You may be able to find opportunities through organisations such as the International Voluntary service.
Do you need a visa to work in South Korea?
To work in South Korea or stay there for longer than 90 days, you must get a visa before leaving your home country. There are different types of work visas depending on the type of job. Some of the options that would best suit recent graduates include:
- foreign language instructor (you'll need this to teach English in South Korea)
- professional employment (for those with an internationally recognised professional qualification in an area such as law or medicine)
- short-term employment (if you will be in South Korea for less than 90 days but want to work while there)
Living in South Korea
Cost of living: varies from place to place but generally lower than in the UK, especially the cost of public transport. Electronic items made in South Korea (such as LG and Sony) are relatively affordable, while imported goods will be more expensive. South Korean food is much cheaper than Western food, and markets or smaller shops are cheaper than department stores.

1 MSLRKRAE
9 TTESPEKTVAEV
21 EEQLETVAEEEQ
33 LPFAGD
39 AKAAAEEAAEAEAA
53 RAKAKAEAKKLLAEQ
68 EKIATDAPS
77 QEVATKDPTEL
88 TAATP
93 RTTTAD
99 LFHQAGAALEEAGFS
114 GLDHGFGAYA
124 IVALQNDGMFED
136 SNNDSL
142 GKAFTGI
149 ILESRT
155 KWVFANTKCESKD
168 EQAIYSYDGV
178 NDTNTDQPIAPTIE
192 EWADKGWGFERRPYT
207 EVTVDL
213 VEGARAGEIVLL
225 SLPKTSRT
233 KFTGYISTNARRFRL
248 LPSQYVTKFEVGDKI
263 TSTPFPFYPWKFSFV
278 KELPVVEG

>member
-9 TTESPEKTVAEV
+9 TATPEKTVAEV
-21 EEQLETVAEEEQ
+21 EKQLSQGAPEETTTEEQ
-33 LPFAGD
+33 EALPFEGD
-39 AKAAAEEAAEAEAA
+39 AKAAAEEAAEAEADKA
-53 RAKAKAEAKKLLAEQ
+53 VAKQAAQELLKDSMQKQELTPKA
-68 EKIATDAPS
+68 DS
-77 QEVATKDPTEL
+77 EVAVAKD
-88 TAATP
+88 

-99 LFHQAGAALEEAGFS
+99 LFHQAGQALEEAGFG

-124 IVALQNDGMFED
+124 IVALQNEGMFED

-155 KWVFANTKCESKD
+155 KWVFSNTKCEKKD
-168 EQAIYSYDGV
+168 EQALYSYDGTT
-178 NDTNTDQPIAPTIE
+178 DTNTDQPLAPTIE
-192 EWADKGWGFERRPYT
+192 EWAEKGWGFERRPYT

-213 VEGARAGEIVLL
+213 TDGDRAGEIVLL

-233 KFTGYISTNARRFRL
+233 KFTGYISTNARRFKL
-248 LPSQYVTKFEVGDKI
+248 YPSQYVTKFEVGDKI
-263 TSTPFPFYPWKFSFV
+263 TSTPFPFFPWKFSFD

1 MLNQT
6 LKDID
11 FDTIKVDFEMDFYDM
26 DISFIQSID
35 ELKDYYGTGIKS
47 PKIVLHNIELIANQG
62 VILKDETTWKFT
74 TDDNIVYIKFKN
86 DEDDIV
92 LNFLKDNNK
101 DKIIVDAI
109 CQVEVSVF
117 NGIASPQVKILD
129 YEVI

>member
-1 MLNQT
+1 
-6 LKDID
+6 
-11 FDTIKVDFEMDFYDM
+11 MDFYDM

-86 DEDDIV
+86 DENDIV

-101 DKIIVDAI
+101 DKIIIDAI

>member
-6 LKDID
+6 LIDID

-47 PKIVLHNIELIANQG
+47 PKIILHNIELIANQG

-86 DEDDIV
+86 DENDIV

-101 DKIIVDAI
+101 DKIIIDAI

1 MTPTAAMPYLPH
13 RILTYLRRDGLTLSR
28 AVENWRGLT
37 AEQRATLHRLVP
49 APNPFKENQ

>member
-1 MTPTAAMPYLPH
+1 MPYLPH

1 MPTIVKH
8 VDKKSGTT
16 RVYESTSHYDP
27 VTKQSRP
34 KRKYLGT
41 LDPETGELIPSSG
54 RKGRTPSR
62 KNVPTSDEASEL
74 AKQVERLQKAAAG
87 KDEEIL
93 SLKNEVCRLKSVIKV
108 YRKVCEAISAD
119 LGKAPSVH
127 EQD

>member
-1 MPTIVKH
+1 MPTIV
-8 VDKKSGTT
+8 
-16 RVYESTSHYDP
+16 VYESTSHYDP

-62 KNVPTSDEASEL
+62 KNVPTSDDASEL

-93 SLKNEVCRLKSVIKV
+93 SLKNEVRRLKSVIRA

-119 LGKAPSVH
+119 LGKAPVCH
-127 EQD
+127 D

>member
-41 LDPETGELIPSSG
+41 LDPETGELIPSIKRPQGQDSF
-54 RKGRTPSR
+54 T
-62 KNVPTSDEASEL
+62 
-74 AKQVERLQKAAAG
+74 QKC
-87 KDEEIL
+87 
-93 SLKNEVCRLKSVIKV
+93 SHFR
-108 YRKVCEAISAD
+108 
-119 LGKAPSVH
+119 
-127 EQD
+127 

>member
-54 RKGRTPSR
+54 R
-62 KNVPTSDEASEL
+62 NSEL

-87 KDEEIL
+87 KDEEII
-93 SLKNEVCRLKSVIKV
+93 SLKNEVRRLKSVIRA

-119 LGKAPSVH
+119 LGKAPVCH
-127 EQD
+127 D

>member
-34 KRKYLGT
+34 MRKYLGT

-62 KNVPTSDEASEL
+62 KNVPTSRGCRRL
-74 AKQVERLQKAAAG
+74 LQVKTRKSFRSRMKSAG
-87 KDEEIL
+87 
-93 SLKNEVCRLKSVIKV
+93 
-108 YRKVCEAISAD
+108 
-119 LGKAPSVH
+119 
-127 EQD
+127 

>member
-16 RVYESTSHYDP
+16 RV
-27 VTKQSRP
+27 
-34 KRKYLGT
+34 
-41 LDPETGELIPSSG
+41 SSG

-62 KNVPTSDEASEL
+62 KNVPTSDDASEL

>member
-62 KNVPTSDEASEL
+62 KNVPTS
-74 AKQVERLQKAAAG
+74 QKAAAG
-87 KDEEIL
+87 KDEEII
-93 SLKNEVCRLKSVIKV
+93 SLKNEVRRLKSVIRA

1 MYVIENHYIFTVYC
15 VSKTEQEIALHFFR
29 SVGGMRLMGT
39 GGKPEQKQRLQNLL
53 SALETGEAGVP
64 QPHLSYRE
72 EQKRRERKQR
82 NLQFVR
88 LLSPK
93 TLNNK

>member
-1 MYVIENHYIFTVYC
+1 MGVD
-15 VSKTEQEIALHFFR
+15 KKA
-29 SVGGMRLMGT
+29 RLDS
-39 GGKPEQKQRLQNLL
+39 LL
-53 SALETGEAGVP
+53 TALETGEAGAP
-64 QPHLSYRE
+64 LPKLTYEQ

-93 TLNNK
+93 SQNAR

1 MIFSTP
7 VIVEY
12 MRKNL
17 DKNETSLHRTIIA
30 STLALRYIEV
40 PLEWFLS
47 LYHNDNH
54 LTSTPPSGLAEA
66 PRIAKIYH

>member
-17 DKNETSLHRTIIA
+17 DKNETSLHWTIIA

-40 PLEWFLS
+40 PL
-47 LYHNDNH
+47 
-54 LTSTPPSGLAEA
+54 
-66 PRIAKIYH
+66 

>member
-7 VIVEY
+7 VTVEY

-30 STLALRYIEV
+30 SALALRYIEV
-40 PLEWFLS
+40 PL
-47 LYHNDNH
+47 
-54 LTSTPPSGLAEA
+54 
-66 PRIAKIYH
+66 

Healthcare: Medical care is of good quality but hospital staff may not speak English and medical bills can be expensive. There is no reciprocal healthcare agreement between the UK and South Korea, so it is essential to have health insurance. You will usually need to pay any medical fees in advance and claim these back from the insurance company later, so make sure you have access to enough money to cover any treatment.
Laws and customs to be aware of: Possessing, using or supplying illegal drugs (which are classified in a different way to in the UK) can result in heavy fines and long jail sentences. Same-sex relationships are legal and there is increasing support for LGBT rights organisations. You need a South Korean driving licence in order to drive in South Korea.
Major religion(s): Buddhism and Christianity
Type of government: Presidential republic